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Sociology

Course Descriptions

Sociology Courses


SOC 101 Principles of Sociology (ST) (4.00 SH). In taking this course, students will become more aware of the effects of social forces on the individual. The course provides an introduction to the concepts and methods used in the systematic study of society. Topics include: social norms, social groups, social conflict, social inequality, social institutions, social change, and the sociological perspective. Meets Social Thought and Tradition Intellectual Perspective requirement (ST).

SOC 102 Deviance (ST) (4.00 SH). An exploration of norm-breaking behavior and its consequences. Traditional and contemporary theories of deviance will be examined, as will particular areas of deviant behavior. The change in definitions of what is regarded as deviant will be dealt with at length. Meets Social Thought and Tradition Intellectual Perspective requirement (ST).

SOC 105 Cultural Anthropology (HC) (4.00 SH). An introduction to the perspectives, methods and topics of study of cultural anthropology. Central focus is on cultural universals of language, religion and values and the cultural stances of ethnocentrism and cultural relativism. Emphasis on contemporary indigenous peoples, and especially Native Americans, as they encounter and assimilate into commercial, global-scale societies. We also discuss the roles and responsibilities of anthropologists as ethnographers, including issues of authority, methodological rigor, objectivity and advocacy. Meets Humanity and Culture Intellectual Perspective requirement (HC).

SOC 106 Individual & Society (ST) (4.00 SH). Analysis of the interrelationship between society, culture, and the individual with emphasis upon the emergence of self and the participation of the individual in social processes. Attention is paid to comparative theories of action and empirical studies. Meets Social Thought and Tradition Intellectual Perspective requirement (ST).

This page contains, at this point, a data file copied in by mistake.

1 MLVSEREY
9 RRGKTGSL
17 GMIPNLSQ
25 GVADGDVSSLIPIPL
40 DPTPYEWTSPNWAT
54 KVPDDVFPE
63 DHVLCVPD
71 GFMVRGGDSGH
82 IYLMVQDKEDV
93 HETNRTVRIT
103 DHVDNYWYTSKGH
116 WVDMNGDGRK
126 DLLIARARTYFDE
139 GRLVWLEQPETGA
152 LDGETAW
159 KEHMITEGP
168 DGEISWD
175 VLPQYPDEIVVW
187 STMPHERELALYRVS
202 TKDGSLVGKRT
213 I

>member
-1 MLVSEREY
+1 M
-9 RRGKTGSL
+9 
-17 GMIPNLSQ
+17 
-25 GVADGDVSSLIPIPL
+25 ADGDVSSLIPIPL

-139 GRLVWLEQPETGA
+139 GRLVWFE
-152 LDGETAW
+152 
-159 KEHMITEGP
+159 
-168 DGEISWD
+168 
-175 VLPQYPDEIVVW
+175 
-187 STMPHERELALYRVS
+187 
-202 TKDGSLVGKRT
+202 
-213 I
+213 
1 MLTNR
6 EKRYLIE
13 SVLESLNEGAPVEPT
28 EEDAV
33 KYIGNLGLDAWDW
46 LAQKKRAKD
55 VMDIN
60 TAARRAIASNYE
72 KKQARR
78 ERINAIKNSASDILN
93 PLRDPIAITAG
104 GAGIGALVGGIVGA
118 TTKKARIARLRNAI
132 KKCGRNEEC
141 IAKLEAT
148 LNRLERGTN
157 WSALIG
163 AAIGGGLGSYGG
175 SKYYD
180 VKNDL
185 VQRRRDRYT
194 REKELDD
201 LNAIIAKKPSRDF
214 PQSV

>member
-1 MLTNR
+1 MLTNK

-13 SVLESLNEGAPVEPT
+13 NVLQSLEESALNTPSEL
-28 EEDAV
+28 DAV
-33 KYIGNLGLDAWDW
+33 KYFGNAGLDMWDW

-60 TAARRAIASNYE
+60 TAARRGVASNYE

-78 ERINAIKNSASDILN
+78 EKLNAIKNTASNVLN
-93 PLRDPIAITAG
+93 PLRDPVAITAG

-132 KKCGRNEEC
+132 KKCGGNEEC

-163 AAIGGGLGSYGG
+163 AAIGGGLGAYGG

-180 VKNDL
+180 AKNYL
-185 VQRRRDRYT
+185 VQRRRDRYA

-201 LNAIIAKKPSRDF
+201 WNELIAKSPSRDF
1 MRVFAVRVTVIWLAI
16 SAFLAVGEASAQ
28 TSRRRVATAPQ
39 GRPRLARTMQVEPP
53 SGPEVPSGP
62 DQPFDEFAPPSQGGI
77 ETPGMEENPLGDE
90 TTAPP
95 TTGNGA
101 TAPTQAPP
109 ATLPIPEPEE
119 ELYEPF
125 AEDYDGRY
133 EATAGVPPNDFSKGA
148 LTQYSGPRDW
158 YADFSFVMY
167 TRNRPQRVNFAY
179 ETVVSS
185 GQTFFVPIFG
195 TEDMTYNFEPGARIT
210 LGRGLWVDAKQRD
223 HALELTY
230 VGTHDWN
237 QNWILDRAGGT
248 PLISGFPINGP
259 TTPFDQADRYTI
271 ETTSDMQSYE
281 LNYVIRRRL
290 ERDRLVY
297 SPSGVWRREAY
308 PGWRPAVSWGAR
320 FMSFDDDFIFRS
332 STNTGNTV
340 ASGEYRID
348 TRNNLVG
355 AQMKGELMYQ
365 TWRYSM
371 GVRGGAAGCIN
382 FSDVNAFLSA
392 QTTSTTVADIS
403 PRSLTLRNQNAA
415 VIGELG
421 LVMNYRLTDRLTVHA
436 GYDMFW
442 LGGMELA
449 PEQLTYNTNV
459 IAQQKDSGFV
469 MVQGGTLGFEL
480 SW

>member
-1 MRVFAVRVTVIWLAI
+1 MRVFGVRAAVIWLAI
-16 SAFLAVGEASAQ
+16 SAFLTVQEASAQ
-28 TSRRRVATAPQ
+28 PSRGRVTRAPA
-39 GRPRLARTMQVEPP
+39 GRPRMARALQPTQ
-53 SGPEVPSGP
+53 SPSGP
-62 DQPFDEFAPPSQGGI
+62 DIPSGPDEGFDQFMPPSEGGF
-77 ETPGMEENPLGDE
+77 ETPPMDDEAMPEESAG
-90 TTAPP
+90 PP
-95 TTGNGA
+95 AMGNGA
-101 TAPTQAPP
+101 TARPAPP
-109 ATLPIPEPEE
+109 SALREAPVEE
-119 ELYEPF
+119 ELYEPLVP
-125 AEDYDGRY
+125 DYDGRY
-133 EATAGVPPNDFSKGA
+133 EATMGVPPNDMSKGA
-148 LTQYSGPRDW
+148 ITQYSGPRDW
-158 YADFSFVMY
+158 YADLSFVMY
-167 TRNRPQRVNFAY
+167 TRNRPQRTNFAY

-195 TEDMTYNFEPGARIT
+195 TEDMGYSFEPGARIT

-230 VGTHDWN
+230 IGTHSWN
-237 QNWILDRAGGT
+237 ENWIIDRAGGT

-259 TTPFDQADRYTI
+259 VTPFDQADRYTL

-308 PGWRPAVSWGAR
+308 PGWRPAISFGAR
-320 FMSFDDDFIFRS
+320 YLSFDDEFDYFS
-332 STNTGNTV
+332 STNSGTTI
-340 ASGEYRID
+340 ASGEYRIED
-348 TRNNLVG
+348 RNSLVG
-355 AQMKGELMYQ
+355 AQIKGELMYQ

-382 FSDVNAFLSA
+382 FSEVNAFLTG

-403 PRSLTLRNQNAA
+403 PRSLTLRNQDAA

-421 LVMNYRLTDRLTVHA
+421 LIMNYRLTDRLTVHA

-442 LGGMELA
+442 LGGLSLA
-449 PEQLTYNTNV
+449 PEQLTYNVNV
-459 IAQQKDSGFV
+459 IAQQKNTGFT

SOC 107 Sociology of Gender (ST) (4.00 SH). An examination of the social and historical influences upon behavior as it is differentiated by gender. The pattern of learning sex roles as well as the current redefinition of such roles will be discussed. Material from a variety of sources will be examined with the intent of both documenting and explaining this differentiation of roles. Meets Social Thought and Tradition Intellectual Perspective requirement (ST).

SOC 108 Social Problems/Policies (ST) (4.00 SH). An examination of societal intentions and actions for resolving issues of public concern such as poverty, unemployment, and the well-being of those who are sick, disabled, displaced, at risk, dependent or racial/ethnic minorities. Both historical and ideological factors will be explored as will be the consequences of action in terms of social programming and policies. Meets Social Thought and Tradition Intellectual Perspective requirement (ST).

SOC 200 Studies in Sociology (4.00 SH). This course will deal with specific aspects of society not included in the regular curriculum. Topics will be announced prior to registration.

SOC 204 Social Work (4.00 SH). An exploration of the knowledge base, theories, and methods that social workers use. Several of the major fields of practice are examined including family and child welfare, health care, mental health, criminal justice, and gerontology.

SOC 209 Minority/Majority Relations (ST) (4.00 SH). This course will trace the history of race as a concept, examine how racial and ethnic relations changed over time in the U.S., analyze the causes and consequences of prejudice and discrimination, and consider how majority-minority relations shape life chances for various groups in the U.S. and throughout the world. Some of the topics we cover include: ethnic identity, popular culture, segregation, immigration, racial profiling, and interracial relationships. Meets Social Thought and Tradition Intellectual Perspective requirement (ST).

SOC 210 Gerontology (HC) (4.00 SH). A study of the different social, biological, and demographic aspects of aging. Population characteristics of people over 65 as well as patterns of age-graded expectations will be examined. Special attention will be paid to the changing roles of the elderly in our society as well as attitudes toward aging. Meets Humanity and Culture Intellectual Perspective requirement (HC).